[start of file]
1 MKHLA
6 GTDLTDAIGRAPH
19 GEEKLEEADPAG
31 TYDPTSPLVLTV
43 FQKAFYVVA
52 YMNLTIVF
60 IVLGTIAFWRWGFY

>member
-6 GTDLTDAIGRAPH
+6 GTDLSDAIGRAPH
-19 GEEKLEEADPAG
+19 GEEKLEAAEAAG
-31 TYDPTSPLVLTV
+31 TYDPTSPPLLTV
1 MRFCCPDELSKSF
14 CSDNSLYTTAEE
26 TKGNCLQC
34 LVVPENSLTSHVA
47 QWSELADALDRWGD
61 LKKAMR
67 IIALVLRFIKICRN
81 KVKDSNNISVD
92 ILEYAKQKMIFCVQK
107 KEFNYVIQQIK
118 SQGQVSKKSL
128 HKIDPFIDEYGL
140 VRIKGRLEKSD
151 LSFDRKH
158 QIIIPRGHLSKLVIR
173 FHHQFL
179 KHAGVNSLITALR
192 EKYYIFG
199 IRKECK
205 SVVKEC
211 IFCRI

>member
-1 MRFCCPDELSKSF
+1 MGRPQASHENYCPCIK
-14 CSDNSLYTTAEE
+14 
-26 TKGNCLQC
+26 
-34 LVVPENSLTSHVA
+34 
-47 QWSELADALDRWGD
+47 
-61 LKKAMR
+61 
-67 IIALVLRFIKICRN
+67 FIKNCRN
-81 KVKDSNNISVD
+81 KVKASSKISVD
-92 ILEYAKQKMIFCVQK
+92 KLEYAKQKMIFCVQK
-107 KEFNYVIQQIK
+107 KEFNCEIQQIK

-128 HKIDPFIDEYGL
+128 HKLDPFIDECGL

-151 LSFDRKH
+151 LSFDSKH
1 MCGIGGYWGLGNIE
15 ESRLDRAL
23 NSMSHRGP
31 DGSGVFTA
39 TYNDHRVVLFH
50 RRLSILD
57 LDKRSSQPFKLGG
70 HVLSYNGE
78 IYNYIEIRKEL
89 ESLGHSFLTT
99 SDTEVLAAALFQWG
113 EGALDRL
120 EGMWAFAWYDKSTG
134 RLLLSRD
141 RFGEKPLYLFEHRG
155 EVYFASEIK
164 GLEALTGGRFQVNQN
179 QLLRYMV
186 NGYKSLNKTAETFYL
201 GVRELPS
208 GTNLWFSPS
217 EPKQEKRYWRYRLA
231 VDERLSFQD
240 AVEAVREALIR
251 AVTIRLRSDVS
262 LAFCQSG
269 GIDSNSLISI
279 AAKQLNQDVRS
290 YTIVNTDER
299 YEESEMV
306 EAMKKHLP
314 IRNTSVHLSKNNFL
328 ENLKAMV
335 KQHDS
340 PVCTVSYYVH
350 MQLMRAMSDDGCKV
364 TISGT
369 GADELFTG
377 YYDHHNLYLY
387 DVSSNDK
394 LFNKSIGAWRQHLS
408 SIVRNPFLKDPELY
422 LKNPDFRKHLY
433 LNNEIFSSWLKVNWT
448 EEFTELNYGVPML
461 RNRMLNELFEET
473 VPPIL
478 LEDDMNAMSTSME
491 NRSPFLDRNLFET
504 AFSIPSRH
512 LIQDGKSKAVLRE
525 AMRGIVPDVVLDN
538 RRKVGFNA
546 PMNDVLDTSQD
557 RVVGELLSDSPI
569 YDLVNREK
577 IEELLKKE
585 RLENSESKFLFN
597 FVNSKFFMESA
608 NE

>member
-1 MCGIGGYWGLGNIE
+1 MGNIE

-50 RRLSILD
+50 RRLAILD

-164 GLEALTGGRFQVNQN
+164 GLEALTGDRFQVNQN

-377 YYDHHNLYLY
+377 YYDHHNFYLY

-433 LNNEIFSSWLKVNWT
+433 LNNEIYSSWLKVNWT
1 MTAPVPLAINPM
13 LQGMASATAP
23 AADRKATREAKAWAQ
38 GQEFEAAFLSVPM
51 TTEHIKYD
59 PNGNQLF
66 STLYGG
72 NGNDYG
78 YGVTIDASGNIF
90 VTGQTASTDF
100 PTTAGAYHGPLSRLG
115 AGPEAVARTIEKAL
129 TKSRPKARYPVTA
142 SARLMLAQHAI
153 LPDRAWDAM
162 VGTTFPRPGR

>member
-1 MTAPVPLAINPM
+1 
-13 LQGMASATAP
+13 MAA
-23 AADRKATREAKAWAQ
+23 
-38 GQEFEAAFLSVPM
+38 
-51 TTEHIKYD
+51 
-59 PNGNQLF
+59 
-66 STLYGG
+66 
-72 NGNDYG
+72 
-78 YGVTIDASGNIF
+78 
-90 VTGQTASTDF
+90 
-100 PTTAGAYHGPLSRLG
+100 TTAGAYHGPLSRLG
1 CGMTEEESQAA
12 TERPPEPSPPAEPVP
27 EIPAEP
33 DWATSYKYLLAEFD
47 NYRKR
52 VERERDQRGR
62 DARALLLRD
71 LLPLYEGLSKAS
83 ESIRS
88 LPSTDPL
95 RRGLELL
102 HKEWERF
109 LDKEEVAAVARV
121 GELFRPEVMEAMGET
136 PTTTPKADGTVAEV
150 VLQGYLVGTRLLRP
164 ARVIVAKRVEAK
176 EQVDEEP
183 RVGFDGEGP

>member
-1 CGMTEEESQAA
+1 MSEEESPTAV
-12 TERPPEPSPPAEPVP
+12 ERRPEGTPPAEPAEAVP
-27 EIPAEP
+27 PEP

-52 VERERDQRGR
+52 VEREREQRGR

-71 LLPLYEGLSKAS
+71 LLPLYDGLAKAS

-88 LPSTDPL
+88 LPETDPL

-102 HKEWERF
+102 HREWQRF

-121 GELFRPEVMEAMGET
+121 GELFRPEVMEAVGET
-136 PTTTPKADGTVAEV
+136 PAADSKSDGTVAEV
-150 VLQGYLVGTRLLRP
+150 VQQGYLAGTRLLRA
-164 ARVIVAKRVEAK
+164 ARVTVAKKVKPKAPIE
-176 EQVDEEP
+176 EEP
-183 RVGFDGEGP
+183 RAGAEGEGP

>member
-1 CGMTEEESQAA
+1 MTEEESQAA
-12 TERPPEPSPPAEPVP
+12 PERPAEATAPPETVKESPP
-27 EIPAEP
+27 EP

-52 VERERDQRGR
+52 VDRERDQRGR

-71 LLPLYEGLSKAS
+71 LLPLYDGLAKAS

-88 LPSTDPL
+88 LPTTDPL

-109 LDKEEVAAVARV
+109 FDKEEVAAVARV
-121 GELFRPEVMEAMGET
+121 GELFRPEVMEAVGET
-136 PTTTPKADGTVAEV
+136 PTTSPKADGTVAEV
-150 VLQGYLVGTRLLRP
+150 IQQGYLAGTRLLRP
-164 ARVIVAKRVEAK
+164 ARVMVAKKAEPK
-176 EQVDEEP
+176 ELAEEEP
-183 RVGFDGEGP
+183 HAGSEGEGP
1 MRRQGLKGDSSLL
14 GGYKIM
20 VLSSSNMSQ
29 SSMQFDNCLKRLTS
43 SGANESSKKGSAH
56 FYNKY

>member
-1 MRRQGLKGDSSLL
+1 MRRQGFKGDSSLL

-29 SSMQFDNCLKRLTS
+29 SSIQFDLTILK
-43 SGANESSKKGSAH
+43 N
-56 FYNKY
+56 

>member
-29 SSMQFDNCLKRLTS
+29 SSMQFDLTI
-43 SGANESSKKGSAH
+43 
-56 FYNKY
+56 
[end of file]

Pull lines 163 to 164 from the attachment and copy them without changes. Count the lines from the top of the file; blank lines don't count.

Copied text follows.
-72 NGNDYG
+72 